An Ounce of Prevention
I look at prevention through an economic lens and make three main points. First, those advocating preventive measures are often asked how much money a given measure saves. This question is misguided. Rather preventive measures can be thought of as insurance, with a certain cost in the present that may or may not pay off in the future. In fact, although most medical preventive measures improve expected health, they do not save money. Various lifestyle and early childhood interventions, however, may both save money and improve health. Second, preventive measures, including medical and lifestyle measures, are heterogeneous in their value, both across measures and, within measure, across individuals. As a result, generalizations in everyday discourse about the value of prevention can be overly broad. Third, health insurance coverage for medical preventive measures should generally be more extensive than coverage for the treatment of a medical condition, though full coverage of preventive services is not necessarily optimal.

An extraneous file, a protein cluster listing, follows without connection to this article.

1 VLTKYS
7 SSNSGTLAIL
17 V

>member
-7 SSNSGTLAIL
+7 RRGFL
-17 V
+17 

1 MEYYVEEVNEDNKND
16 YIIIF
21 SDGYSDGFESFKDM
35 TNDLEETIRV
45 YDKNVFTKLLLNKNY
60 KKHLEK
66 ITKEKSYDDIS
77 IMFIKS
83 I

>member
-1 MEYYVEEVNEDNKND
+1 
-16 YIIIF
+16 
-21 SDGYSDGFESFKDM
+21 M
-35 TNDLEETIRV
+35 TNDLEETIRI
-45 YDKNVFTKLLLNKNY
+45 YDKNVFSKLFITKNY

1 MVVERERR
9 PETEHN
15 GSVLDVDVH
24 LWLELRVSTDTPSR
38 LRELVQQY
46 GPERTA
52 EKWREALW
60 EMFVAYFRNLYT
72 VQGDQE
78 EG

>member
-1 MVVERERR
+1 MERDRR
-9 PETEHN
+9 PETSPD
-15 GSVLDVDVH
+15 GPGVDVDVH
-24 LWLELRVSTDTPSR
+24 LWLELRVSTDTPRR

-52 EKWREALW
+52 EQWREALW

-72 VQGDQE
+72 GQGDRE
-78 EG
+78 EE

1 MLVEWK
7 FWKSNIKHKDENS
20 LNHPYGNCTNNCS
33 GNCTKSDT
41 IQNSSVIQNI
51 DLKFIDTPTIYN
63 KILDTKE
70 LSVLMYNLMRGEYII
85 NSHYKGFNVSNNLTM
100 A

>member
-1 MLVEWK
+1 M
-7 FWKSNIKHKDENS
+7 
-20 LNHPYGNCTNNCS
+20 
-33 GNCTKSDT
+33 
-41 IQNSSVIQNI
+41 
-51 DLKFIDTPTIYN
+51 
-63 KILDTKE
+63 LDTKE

I am grateful to Michael Chernew, Richard Frank, Gordon Hanson, Pragya Kakani, Amanda Kowalski, Tim Layton, Tom McGuire, Enrico Moretti, Mahnum Shahzad, and Heidi Williams for helpful suggestions on a preliminary draft and especially to Tim Taylor not only for his substantive comments but also for his superb editing. The views expressed herein are those of the author and do not necessarily reflect the views of the National Bureau of Economic Research.
Joseph P. Newhouse, 2021. "An Ounce of Prevention," Journal of Economic Perspectives, American Economic Association, vol. 35(2), pages 101-118, Spring. citation courtesy of